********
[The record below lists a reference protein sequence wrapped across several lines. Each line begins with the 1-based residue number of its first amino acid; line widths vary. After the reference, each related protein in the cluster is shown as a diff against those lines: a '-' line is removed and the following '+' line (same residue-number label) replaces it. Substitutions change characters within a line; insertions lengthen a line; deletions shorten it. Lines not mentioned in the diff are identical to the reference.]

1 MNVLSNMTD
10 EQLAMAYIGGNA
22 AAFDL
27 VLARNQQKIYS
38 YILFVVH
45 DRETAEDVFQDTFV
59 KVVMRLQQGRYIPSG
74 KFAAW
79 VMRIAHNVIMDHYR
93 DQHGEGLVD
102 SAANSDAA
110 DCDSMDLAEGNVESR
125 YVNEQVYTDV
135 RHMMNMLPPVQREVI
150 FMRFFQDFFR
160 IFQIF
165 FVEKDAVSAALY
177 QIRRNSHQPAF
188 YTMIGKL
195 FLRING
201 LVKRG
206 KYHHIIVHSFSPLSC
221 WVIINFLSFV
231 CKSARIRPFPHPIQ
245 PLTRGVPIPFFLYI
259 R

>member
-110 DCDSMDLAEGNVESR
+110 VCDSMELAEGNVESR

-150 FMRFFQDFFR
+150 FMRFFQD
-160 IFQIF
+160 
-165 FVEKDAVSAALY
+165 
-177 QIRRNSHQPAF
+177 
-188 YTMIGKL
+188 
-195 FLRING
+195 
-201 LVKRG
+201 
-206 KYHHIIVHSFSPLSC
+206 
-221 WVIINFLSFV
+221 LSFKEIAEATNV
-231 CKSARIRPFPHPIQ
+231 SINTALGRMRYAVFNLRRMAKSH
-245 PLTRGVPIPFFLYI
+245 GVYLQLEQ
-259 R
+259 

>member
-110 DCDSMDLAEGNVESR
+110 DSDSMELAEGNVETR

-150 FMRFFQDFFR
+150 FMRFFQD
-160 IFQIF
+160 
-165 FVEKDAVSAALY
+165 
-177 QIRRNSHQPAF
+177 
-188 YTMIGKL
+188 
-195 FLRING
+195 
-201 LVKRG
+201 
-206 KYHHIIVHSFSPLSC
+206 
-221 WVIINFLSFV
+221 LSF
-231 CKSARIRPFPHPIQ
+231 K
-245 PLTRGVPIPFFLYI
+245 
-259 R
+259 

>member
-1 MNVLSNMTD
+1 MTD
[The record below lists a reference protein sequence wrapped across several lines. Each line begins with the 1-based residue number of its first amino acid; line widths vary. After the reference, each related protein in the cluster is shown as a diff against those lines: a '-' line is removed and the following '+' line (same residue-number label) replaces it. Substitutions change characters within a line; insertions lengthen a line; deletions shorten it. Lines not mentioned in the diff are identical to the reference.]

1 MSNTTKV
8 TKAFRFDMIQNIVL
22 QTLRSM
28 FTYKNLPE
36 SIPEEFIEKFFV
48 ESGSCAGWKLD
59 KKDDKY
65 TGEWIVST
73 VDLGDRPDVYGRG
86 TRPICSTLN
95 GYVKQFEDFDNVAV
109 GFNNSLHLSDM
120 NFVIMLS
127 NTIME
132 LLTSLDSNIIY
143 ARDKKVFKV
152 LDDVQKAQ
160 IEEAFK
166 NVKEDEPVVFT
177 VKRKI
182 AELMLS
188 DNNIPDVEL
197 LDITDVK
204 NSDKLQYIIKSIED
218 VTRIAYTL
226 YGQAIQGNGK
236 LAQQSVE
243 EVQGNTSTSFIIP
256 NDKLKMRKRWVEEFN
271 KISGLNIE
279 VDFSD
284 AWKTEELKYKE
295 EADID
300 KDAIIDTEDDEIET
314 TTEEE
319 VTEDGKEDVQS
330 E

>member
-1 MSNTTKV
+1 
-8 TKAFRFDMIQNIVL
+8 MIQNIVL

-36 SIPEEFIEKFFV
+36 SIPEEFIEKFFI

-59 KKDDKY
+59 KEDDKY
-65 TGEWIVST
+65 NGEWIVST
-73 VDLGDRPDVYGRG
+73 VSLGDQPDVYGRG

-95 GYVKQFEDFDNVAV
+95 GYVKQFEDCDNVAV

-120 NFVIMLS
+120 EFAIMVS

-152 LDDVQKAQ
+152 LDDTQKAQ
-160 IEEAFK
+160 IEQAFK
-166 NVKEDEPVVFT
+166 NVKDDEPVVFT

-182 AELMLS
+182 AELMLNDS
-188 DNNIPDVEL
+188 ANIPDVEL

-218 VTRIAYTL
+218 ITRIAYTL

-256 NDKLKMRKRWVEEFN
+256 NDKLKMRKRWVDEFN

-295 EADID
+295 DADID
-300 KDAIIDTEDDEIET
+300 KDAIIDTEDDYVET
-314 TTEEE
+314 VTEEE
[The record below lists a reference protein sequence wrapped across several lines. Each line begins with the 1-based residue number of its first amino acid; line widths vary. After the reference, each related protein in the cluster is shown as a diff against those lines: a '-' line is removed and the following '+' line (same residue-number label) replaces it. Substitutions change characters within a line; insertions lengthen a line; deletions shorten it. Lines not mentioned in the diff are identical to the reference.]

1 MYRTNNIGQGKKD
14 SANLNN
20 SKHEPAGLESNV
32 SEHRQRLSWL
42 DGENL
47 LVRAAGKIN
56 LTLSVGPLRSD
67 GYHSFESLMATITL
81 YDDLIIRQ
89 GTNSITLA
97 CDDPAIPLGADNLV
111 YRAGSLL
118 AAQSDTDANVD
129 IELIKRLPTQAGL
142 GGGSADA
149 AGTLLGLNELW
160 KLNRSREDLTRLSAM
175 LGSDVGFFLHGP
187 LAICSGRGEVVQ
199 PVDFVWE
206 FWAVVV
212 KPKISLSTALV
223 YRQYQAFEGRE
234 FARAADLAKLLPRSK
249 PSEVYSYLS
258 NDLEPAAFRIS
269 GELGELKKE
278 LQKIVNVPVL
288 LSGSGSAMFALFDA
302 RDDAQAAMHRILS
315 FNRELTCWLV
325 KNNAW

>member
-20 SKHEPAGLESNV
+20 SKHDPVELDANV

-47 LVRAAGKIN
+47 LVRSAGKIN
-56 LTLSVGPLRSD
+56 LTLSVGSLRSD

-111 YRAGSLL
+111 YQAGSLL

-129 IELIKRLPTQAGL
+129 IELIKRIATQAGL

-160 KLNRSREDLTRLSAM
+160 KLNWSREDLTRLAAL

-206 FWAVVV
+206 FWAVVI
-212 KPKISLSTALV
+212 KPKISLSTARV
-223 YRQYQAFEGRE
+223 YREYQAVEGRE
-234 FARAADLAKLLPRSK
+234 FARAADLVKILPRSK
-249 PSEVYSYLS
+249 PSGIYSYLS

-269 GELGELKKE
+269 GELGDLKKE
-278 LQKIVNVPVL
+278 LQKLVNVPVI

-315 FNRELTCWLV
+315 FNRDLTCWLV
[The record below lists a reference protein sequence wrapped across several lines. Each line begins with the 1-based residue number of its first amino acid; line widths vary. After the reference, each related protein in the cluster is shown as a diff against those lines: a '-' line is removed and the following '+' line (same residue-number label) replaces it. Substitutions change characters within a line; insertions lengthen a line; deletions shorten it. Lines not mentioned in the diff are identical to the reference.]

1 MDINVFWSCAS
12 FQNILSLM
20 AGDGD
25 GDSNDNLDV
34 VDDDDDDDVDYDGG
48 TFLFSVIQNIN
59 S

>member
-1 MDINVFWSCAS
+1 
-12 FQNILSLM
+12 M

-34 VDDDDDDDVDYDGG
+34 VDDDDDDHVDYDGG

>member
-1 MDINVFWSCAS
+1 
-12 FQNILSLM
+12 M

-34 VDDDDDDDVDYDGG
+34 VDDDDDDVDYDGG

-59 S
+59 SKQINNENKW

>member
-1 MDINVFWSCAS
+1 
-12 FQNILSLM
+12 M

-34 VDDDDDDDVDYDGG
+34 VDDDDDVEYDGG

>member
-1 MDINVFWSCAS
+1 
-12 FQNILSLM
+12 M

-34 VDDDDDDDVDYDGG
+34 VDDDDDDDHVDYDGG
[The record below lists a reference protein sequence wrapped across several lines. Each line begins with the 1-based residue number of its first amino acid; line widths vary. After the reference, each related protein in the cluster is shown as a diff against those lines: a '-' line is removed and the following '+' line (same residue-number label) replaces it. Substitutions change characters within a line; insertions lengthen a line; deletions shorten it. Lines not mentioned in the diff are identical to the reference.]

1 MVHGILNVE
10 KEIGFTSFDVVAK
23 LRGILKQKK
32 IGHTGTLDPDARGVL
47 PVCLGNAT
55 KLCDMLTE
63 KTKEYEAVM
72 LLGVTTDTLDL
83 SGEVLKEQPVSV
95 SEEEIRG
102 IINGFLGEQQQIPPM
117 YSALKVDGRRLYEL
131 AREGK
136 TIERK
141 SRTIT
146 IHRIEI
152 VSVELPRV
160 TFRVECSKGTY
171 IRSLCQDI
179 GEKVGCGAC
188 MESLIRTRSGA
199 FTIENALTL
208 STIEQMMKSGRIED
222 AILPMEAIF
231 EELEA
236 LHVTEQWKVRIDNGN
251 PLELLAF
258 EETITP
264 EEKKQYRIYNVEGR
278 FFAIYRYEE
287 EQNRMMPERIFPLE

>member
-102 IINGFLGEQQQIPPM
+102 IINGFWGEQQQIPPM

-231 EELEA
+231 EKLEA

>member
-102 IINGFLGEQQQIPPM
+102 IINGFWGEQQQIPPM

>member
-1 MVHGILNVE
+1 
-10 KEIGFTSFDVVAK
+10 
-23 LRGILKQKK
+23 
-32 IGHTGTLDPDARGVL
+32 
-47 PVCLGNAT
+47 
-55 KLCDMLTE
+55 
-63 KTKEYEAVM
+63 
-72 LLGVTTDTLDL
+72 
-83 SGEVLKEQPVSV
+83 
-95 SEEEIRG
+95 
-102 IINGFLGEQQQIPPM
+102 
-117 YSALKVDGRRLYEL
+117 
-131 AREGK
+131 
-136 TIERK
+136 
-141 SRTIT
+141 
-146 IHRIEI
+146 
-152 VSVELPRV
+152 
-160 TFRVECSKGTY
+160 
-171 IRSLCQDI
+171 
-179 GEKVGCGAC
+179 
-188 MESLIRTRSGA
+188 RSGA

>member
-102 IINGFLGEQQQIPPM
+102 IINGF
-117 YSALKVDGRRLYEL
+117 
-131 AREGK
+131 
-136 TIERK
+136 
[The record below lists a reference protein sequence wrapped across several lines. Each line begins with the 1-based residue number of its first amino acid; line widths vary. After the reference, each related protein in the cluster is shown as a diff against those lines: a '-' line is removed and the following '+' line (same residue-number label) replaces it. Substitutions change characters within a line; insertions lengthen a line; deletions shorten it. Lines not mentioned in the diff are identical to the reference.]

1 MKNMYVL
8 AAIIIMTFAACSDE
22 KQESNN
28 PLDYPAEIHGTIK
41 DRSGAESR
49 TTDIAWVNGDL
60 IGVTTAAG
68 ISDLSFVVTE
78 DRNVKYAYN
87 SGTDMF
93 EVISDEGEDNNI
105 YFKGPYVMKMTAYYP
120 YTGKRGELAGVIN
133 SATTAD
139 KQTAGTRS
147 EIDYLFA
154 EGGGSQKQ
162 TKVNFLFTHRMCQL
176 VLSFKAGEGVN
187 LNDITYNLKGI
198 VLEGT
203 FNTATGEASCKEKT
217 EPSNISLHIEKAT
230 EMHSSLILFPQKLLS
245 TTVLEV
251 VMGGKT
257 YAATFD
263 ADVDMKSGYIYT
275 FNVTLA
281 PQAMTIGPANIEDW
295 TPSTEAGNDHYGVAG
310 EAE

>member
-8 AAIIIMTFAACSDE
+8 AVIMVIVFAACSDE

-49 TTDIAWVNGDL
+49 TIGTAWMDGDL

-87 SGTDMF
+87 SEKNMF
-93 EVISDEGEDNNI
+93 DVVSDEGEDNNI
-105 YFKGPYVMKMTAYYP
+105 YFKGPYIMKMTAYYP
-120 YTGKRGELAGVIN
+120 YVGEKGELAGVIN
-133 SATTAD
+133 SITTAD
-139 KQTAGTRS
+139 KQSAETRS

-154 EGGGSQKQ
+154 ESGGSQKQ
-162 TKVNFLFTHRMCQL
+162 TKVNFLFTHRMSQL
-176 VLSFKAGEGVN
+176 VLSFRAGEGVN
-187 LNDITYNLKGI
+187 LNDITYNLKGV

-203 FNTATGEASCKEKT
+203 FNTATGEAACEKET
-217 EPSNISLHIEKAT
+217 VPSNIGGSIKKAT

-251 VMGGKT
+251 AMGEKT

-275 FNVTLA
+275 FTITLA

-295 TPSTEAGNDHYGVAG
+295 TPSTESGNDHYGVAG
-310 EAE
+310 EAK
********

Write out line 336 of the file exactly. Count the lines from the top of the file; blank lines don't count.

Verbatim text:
+160 